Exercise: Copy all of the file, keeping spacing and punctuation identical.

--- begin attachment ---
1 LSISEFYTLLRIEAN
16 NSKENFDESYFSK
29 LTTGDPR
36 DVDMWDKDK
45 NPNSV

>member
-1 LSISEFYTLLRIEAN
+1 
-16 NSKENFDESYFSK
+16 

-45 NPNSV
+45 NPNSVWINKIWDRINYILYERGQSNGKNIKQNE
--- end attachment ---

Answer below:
1 LSISEFYTLLRIEAN
16 NSKENFDESYFSK
29 LTTGDPR
36 DVDMWDKDK
45 NPNSV

>member
-1 LSISEFYTLLRIEAN
+1 
-16 NSKENFDESYFSK
+16 

-45 NPNSV
+45 NPNSVWINKIWDRINYILYERGQSNGKNIKQNE